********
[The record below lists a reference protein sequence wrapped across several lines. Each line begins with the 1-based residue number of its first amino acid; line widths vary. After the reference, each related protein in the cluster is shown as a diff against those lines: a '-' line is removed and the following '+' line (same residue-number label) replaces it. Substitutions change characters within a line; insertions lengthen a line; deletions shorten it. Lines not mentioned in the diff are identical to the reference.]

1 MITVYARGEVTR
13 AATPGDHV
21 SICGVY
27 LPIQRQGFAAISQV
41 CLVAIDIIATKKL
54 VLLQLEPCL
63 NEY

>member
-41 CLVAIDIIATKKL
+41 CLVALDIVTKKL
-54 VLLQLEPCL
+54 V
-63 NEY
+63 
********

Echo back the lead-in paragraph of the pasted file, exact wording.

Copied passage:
[The record below lists a reference protein sequence wrapped across several lines. Each line begins with the 1-based residue number of its first amino acid; line widths vary. After the reference, each related protein in the cluster is shown as a diff against those lines: a '-' line is removed and the following '+' line (same residue-number label) replaces it. Substitutions change characters within a line; insertions lengthen a line; deletions shorten it. Lines not mentioned in the diff are identical to the reference.]